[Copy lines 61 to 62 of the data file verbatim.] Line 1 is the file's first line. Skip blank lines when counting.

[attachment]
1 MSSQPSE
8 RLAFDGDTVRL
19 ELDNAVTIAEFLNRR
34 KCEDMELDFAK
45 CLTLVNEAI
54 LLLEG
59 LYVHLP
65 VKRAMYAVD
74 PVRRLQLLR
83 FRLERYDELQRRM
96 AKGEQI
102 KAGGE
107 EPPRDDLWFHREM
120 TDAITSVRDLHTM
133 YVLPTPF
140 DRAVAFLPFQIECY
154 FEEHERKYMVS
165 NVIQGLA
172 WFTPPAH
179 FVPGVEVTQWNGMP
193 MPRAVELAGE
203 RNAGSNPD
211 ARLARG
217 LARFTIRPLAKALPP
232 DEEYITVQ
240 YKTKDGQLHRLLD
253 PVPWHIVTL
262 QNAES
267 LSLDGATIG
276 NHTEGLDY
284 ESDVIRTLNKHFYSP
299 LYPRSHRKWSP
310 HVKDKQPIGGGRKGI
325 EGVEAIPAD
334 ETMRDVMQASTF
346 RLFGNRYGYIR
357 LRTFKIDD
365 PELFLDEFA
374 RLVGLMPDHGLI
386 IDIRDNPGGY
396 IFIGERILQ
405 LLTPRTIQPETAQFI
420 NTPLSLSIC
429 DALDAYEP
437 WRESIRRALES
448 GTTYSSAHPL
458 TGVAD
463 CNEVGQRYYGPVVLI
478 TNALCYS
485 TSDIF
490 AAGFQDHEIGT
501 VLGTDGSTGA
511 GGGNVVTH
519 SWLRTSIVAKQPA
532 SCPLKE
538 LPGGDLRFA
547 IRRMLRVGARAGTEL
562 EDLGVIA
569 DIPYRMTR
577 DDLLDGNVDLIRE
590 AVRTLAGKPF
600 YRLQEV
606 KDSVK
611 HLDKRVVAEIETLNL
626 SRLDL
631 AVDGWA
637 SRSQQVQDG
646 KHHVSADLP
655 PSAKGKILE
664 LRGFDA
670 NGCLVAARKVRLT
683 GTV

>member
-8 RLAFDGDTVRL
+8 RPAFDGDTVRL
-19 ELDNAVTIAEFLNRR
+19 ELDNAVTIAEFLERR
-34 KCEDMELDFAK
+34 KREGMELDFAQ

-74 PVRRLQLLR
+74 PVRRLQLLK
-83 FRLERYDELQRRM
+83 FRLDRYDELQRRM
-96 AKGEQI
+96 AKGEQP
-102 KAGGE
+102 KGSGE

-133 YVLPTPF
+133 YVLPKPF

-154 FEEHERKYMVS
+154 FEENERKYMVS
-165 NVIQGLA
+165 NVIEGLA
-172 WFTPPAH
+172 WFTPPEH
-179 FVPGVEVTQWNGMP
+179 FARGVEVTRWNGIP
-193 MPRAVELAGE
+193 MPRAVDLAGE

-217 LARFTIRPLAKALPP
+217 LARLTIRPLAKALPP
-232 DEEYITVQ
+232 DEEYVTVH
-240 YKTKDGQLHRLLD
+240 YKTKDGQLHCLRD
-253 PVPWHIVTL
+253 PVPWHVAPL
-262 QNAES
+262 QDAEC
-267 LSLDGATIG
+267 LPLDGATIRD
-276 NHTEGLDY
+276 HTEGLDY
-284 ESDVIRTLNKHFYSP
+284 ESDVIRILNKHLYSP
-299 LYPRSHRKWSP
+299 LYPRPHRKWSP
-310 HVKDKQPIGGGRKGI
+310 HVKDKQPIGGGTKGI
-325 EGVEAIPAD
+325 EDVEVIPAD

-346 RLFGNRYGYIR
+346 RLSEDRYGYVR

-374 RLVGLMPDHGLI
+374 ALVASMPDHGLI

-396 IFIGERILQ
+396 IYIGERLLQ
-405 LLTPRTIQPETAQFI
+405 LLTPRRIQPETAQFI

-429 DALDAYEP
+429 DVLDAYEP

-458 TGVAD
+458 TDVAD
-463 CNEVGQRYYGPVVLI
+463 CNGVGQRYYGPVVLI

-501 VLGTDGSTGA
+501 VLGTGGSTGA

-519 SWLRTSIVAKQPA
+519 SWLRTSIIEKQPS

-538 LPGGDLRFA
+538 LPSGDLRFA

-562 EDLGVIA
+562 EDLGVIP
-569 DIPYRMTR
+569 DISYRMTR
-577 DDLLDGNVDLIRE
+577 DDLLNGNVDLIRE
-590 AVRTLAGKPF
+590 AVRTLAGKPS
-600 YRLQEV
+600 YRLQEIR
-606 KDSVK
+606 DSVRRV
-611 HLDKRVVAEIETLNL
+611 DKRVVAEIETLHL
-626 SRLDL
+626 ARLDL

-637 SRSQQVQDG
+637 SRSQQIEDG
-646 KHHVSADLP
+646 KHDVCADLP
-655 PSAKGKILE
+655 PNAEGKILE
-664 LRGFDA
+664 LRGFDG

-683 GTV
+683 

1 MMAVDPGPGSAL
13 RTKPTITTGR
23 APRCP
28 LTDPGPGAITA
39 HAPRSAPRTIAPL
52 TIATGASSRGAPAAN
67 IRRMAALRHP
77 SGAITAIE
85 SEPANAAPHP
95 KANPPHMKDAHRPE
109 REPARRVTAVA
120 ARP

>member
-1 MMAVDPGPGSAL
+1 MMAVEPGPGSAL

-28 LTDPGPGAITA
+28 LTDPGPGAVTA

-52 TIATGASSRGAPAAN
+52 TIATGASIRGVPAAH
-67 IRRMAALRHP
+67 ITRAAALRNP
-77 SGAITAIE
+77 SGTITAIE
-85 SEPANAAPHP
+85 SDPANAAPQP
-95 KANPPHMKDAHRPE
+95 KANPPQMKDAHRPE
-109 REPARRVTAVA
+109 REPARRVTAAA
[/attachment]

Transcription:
590 AVRTLAGKPF
600 YRLQEV